This research studied stacking—position segregation by race or ethnicity in team sports—in the 1992 Major League Baseball season using a multivariate analysis, with control variables of height, weight, age, power, speed, and skill. The strong relationship between race and centrality found in previous studies was confirmed; African-American players were predominantly in the outfield positions, Latino players in the middle infield positions, and white players in the most central position of catcher, as well as the other infield positions. The multiple regression analyses revealed direct effects of some control variables on centrality; however, only the variable of speed was found significantly to reduce the bivariate relationship between being African-Americans and centrality. A proportion of the variance in allocation of African-Americans to the outfield may thus be due to this job-related ability; the residual race effects, which account for the majority of the explained variance, must at present still be attributed to direct discrimination.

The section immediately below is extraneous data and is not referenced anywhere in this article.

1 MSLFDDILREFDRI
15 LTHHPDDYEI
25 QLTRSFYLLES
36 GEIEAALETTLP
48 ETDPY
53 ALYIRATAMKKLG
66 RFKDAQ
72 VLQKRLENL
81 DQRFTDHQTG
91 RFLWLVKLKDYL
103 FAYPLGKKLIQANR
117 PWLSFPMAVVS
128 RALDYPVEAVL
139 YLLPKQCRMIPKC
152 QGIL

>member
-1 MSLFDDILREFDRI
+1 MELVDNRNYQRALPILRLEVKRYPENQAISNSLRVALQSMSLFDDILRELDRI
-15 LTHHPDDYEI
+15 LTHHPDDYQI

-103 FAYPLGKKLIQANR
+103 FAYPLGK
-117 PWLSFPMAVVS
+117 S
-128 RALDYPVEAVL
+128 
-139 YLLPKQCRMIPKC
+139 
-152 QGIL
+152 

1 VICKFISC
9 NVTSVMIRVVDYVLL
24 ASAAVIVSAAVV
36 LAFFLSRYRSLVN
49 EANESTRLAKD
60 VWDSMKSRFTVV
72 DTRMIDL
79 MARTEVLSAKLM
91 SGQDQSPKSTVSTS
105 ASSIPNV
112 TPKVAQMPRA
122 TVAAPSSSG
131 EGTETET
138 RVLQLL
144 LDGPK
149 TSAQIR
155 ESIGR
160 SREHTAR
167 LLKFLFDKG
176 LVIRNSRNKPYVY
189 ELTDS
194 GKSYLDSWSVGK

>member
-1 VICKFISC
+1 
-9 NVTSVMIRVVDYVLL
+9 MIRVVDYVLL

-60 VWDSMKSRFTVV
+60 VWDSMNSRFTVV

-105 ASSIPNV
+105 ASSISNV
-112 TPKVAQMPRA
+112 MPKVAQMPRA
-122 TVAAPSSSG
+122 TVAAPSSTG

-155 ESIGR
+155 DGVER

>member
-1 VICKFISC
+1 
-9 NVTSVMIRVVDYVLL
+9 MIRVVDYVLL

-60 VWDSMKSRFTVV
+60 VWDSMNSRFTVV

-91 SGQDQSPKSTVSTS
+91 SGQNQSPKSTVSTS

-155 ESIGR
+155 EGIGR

J.A. Piliavin is with the Department of Sociology at the University of Wisconsin–Madison, Madison, WI 53706. She can be reached at <firstname.lastname@example.org>.